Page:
‘We left with a box. Not a baby. Not our child. But with a box.’

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“We left the hospital with a box.

It wasn’t supposed to be that way. We were supposed to leave with a baby–a living, breathing, adorable baby. A baby to take home and love and raise. One that we would watch grow up into a toddler and a child and a teenager.

But we left with a box.

A box filled with beautiful keepsakes that I didn’t ask for. They were not what we wanted, and they were all we had left. I resented that box. I wanted nothing to do with that box.

That box felt all wrong in my hands, but still I couldn’t put it down. It was all that was left of the life we lost. It was all we had left of our baby who died. There was nothing in that box that I wanted but it represented all I had ever dreamed of.

We left with a box.

Not a baby. Not our child. But with a box.

No one smiles at you when you leave the hospital carrying a box. No one really looks at you. Or maybe they do, but you can’t be sure. It’s hard to look at anyone when your arms feel so empty and life feels so uncertain.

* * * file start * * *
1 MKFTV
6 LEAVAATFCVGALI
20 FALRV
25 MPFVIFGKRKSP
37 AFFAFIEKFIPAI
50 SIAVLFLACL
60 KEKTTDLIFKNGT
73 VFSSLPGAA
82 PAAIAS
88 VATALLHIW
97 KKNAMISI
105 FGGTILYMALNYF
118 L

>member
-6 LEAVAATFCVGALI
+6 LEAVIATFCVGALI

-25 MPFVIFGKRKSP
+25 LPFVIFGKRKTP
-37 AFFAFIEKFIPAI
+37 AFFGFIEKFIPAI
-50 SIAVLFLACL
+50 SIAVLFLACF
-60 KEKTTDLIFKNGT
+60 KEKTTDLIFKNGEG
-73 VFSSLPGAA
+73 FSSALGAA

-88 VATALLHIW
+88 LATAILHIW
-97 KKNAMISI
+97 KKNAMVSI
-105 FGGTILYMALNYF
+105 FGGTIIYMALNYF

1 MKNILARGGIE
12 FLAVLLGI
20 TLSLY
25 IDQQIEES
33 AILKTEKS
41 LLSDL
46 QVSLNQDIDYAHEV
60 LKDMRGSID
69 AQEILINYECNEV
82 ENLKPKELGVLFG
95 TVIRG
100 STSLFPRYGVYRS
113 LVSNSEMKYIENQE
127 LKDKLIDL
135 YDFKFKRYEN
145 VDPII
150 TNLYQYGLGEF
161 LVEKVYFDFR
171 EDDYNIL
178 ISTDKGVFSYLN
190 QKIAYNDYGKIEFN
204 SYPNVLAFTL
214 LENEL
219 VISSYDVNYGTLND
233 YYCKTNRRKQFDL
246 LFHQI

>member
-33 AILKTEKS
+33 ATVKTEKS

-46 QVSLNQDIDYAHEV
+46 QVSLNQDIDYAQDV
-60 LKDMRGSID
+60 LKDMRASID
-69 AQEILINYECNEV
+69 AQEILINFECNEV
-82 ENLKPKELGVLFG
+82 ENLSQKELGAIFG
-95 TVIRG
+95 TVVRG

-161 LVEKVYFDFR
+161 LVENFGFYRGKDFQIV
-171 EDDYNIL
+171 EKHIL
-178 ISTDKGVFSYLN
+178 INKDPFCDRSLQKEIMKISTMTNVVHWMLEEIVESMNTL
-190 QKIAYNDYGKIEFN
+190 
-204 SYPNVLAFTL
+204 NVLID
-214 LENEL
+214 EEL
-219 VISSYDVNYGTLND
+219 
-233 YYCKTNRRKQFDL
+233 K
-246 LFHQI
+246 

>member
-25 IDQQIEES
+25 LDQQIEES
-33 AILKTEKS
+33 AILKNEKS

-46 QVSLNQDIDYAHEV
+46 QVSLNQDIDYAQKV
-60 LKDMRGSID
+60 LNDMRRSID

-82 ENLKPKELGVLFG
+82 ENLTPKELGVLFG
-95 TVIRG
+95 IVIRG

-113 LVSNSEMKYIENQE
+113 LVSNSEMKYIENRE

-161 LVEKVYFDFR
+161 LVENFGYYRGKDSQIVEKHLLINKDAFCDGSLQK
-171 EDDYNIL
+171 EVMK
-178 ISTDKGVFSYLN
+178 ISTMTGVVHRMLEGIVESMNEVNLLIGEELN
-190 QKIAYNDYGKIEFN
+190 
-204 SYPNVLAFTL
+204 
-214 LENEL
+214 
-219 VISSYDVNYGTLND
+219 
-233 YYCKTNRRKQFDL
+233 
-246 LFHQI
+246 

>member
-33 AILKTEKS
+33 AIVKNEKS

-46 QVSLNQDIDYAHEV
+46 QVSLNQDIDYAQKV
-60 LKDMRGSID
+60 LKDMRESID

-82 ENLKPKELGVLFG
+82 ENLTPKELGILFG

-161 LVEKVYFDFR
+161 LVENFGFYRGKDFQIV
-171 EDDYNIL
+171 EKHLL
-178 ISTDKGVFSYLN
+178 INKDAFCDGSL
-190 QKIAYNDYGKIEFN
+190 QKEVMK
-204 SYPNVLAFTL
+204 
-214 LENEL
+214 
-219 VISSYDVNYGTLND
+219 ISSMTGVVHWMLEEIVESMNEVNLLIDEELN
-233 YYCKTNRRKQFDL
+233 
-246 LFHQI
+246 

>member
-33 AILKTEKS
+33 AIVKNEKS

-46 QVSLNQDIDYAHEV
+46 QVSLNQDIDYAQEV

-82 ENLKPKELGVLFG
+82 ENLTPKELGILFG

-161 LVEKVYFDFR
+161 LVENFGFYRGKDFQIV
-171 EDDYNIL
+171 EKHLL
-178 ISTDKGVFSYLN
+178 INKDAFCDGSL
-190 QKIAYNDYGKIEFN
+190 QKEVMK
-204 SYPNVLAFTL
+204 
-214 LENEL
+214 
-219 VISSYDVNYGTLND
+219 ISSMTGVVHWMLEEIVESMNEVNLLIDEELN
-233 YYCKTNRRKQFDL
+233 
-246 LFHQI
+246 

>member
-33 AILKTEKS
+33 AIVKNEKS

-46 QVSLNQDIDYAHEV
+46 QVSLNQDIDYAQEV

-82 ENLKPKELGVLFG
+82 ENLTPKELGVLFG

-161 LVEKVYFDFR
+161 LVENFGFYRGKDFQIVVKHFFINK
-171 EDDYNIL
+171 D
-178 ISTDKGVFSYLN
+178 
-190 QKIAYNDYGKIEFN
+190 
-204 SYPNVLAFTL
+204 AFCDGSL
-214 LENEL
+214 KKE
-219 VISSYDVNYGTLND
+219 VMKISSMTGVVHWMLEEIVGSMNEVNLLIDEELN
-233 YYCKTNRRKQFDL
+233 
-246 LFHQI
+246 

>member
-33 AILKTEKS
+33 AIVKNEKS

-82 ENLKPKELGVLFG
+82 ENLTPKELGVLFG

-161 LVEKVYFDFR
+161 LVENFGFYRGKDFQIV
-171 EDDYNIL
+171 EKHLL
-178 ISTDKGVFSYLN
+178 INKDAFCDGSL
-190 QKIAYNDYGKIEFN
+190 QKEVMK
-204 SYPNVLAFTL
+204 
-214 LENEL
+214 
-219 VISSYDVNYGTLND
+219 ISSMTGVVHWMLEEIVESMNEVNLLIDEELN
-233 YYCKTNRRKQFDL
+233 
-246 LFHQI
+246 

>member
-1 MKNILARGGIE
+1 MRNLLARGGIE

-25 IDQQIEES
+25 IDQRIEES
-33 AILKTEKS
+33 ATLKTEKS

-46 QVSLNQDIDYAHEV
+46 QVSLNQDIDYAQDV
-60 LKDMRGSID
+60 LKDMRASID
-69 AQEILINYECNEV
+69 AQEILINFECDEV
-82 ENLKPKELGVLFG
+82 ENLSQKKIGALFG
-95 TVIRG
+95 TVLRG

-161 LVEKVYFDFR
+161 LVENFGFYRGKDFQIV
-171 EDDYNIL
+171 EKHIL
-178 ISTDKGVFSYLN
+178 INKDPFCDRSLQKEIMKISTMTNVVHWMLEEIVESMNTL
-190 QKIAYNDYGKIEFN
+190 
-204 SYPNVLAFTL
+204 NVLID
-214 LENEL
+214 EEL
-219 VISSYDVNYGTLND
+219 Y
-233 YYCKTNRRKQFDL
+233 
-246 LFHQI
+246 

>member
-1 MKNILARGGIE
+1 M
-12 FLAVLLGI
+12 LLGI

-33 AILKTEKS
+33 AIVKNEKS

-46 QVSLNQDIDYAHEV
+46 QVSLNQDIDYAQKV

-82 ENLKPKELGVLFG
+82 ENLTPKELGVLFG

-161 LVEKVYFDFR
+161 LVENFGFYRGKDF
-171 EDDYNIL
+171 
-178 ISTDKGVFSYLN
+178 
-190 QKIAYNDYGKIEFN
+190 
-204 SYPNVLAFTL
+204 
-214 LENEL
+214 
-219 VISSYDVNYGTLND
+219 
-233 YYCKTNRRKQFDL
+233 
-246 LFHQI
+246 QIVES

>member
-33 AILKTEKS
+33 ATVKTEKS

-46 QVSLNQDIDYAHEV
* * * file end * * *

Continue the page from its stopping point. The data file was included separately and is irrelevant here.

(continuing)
I didn’t want that box.

I wanted my baby. I wanted to leave the hospital with my baby. I wanted to place her carefully in the car. I wanted to carry her across the threshold of our new life together.

But I came home with a box.

A box that I hated and loved all at once. I hate what it stands for and I love that it belongs to her. I hate that it exists, and I love that it reminds me I’m not alone. It’s a box I never wanted and one that I will carry with me forever.

So, to the people who say they can’t imagine what it’s like to lose a child, I say this: Think about what it was like to bring home your baby and imagine what it would feel like to bring home a box instead.”

Courtesy Rachel Whalen

This story was submitted to Love What Matters by Rachel Whalen of An Unexpected Family Outing. The article originally appeared here. Submit your story here, and be sure to subscribe to our best love stories here.

Read more from Rachel here:

‘The first time I flushed was in the bathroom of my old apartment. Just 3 days before, I had been standing on that same linoleum floor staring at two blue lines.’

‘Do you want to tell me about her?’ I will never forget the way you leaned in, just like we were friends, and asked me about Dorothy.

‘The purple blanket isn’t yours. Even though it covered your car seat when you left the hospital. Even though you sleep with it every night. It’s not yours.’

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